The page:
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New transmission line links Big Eddy, Goldendale

PORTLAND (AP) — For the second time in two weeks, the Bonneville Power Administration (BPA) energized and brought into service a new 500-kilovolt transmission line, this time connecting central Washington and Oregon.

The 28-mile, single-circuit line connects BPA’s Big Eddy Substation in The Dalles to the new Knight Substation northwest of Goldendale, Wash.

Big Eddy Knight was energized Nov. 13 at 2:02 p.m. The line increases the electrical capacity of BPA’s transmission system in response to requests for transmission service in this area.

“This has been a five-year journey that culminated with an army of folks from nearly every aspect of BPA bringing the project to energization,” said Emmanuel Jaramillo, the project manager for the new line. “The Big Eddy-Knight team showed an amazing tenacity to overcome every challenge we’ve been faced with. They never lost focus.”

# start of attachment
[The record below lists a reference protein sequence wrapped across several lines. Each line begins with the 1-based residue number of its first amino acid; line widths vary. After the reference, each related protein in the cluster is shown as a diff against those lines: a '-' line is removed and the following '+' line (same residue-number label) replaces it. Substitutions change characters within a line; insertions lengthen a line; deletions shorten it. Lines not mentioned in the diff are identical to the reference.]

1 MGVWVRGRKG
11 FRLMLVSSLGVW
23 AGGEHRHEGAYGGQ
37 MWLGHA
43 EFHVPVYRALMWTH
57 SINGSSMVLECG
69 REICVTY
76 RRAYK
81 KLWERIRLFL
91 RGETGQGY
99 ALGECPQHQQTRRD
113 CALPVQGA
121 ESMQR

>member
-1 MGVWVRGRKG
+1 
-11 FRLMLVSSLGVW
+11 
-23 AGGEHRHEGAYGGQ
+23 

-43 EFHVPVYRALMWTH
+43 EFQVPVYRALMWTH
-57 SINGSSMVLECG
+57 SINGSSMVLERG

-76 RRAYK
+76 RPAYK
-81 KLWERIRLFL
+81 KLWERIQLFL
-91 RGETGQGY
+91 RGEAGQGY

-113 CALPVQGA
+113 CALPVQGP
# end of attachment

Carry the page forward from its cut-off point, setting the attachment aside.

“Despite all the changes at BPA in the past five years, it’s still the same Big Eddy-Knight team who started the project that brought it to completion,” he said.

Construction on Big Eddy-Knight began in the fall of 2011 and underwent design adjustments in the latter half of 2012 and 2013 to accommodate for newly discovered culturally sensitive sites along the route.

The project included the use of helicopters to string 20 transmission cables between two towers across the Columbia River between Wishram, Wash. and Celilo, east of The Dalles.

Earlier this month, BPA energized another 500-kilovolt line in southeastern Washington. The 38-mile Central Ferry-Lower Monumental line connected BPA’s Central Ferry Substation in Garfield County to Lower Monumental Substation in Walla Walla County.

The two projects — Big Eddy-Knight and Central Ferry-Lower Monumental — will bolster system reliability and enable BPA to carry a significant amount of new generating resources, including wind, to population centers in western Oregon and Washington. BPA operates three-fourths of the high-voltage transmission lines in the Northwest with more than 15,000 circuit miles. Consistent with its Open Access Transmission Tariff, BPA has an obligation to ensure sufficient capability to serve its customers through a safe and reliable transmission system.

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